International Journal of Current Microbiology and Applied Sciences (IJCMAS)
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National Academy of Agricultural Sciences (NAAS)
NAAS Score: *5.38 (2019)
[Effective from January 1, 2019]
For more details click here

ICV 2018: 95.39
Index Copernicus ICI Journals Master List 2017 - IJCMAS--ICV 2018: 95.39
For more details click here

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PRINT ISSN : 2319-7692
Online ISSN : 2319-7706
Issues : 12 per year
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Editor-in-chief: Dr.M.Prakash
Index Copernicus ICV 2018: 95.39
NAAS RATING 2020: 5.38

Int.J.Curr.Microbiol.App.Sci.2020.9(4): 1263-1279

Movement Protein: A Gatekeeper for Cell-To-Cell Transportation of Plant Viruses
Priyanka Kumari, Jitesh Kumar, Tushar Ranjan and Ravi Ranjan Kumar*
Department of Molecular Biology & Genetic Engineering, Bihar Agricultural University, Sabour, Bhagalpur-813210 (India)
*Corresponding author

Movement protein is a non-structural protein encoded by plant viruses to allow their movement from infected cell to neighbouring one. It defined as plant viruses- encoded factors that interact with plasmodesmata to mediate the intracellular spread of virus infection. viruses subvert an intracellular communication network that supports the trafficking of wide spectrum of endogenous protein and ribonucleo protein complexes that play non-cell autonomous roles in development and physiological processes. Plant viruses revealed that PD allow the cell-to-cell trafficking of virally encoded proteins, termed the movement proteins (MPs). This non-cell-autonomous protein (NCAP) pathway is similarly employed by the host to traffic macromolecules. Viral MPs bind RNA/DNA in a sequence nonspecific manner to form nucleoprotein complexes (NPC). Host proteins are then involved in the delivery of MPs and NPC to the PD orifice and help them to enter into neighbour cells. MP modify the plasmodesmata by one of two well-understood molecular mechanisms. The ER is linked to the desmotubular ER and thereby provides a direct pathway for the targeting of ER-associated VRCs to PD, mechanisms may play a role. The TGB2 and TGB3 proteins of PMTV associate with endocytic vesicles proposed to be involved in recycling TGB2 and TGB3 back to the ER once they have delivered the VRC to PD. The MP of many plant viruses form a transport tubule within the pore of the plasmodesmata that allows the transport of mature virus particles. A cell wall-associated protein that specifically binds the viral MP was purified from tobacco leaf cell walls and identified as pectin methylesterase (PME). Callose a β-1,3 glucan polymer, can be considered a regulatory component of plasmodesmata because its deposition at the plasmodesmal orifice can physically constrict the dimension of the opening, reducing the size exclusion limit (SEL), or even seal it completely, blocking plasmodesmal trafficking. Processes of cytoskeleton mediated aggregation of VRCs with host membranes and viral as well as host proteins supports the important role of the cytoskeleton as a scaffold for the anchoring and accumulation of proteins. By providing such anchored accumulation sites the cytoskeleton may support virus infection by increasing the local concentration of viral and host components required for replication, movement, and assembly, and by shielding the virus and its replication from host defense. Aggregation of proteins with support of cellular scaffolds may also facilitate cellular responses that recognize virus components and target them for storage and degradation. Viruses may have evolved means to make themselves recognizable as aggregates and thus be targeted to the microtubule-organizing centre (MTOC) to concentrate host and viral proteins in one place to facilitate replication and assembly.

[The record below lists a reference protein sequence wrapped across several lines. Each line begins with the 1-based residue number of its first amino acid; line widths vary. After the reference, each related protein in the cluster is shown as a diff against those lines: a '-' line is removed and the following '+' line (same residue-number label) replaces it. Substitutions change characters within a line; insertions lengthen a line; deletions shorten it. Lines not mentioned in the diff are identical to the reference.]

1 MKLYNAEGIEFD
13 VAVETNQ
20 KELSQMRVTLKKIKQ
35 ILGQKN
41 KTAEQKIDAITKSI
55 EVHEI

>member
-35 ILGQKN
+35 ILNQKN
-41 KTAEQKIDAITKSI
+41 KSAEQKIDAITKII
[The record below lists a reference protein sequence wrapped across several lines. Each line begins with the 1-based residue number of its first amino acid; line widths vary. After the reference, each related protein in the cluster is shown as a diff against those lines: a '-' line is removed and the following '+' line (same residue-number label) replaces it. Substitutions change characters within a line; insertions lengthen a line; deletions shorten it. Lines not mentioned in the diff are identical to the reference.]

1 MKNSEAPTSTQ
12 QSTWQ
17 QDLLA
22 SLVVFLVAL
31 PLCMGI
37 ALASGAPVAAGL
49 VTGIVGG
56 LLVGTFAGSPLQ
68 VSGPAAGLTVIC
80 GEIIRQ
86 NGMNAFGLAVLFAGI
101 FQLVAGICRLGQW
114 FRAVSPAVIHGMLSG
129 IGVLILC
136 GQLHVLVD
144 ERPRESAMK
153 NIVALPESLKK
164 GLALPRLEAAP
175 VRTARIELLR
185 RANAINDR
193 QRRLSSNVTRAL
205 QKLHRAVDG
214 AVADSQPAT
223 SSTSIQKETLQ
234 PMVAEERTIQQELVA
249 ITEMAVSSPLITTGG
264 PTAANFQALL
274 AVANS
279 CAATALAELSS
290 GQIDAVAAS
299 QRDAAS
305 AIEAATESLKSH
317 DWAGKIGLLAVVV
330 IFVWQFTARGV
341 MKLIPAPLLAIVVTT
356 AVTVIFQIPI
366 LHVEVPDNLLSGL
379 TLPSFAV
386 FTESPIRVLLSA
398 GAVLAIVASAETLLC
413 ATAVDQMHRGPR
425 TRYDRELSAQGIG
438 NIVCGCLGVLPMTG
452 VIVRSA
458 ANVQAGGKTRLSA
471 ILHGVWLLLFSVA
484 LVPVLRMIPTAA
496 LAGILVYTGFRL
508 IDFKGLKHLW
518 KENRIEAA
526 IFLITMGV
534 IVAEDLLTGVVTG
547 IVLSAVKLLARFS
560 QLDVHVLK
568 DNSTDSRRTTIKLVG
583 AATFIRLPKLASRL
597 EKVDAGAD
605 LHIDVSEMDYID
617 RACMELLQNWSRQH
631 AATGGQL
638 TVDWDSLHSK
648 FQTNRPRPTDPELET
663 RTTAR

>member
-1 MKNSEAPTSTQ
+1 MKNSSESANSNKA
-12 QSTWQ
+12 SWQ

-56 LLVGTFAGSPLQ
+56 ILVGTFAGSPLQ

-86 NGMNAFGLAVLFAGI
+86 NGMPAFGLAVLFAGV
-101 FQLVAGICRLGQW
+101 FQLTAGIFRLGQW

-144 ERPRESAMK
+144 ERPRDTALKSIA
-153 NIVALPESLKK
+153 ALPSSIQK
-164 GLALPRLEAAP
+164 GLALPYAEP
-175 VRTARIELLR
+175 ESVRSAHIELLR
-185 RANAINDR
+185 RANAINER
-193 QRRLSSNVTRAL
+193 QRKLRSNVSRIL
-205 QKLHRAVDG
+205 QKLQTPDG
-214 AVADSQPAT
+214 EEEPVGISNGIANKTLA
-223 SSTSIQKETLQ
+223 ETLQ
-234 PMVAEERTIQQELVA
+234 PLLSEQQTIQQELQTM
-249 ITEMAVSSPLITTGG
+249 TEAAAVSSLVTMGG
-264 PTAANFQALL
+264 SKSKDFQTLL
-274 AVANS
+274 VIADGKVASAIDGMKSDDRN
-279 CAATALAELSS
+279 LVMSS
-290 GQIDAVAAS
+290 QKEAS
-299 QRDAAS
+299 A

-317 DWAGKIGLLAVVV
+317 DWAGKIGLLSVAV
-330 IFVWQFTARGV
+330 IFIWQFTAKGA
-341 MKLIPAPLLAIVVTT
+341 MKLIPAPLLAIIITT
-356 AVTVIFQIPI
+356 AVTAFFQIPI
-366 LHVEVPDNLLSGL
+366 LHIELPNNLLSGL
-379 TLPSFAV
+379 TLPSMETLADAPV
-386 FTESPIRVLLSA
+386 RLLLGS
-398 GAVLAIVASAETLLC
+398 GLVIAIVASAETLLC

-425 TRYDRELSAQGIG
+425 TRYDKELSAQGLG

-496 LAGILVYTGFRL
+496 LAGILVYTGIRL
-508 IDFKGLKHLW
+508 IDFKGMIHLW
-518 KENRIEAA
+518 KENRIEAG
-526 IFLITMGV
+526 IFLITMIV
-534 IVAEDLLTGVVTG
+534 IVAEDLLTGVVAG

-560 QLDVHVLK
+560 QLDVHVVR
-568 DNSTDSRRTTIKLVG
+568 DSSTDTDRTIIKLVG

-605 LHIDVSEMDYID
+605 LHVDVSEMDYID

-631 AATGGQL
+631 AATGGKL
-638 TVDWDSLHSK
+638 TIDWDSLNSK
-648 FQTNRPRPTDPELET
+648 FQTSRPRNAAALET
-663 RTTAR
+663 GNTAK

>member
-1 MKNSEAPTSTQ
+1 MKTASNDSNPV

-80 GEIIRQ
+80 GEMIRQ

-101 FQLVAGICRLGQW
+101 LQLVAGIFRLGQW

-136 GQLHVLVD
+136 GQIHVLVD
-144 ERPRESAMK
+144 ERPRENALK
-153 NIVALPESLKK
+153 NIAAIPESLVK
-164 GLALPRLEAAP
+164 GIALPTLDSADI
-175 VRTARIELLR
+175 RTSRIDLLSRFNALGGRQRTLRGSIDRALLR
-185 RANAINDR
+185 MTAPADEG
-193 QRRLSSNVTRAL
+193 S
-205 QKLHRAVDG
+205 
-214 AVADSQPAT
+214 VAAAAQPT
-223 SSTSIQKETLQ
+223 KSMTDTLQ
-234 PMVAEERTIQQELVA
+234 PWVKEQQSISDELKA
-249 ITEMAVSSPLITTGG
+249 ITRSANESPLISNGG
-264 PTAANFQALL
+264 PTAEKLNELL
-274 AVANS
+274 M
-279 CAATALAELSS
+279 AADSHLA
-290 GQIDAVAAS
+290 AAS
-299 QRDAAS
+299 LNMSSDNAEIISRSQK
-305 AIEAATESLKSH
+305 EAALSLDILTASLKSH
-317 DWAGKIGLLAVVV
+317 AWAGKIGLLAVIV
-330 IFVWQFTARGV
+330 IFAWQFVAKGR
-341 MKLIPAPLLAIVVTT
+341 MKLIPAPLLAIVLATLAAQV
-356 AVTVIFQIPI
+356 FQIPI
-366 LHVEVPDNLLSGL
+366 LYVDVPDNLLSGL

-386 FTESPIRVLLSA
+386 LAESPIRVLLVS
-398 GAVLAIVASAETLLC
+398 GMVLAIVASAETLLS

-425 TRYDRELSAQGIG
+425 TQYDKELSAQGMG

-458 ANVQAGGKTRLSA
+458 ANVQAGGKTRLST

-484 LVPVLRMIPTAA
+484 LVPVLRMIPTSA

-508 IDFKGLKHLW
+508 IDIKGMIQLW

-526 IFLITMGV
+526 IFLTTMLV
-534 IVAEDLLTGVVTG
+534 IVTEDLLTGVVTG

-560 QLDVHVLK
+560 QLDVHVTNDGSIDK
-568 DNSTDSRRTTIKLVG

Keywords: Movement Protein (MP), Viral movement, Plasmodesmata, Virion maturation
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How to cite this article:

Priyanka Kumari, Jitesh Kumar, Tushar Ranjan and Ravi Ranjan Kumar. 2020. Movement Protein: A Gatekeeper for Cell-To-Cell Transportation of Plant Viruses.Int.J.Curr.Microbiol.App.Sci. 9(4): 1263-1279. doi: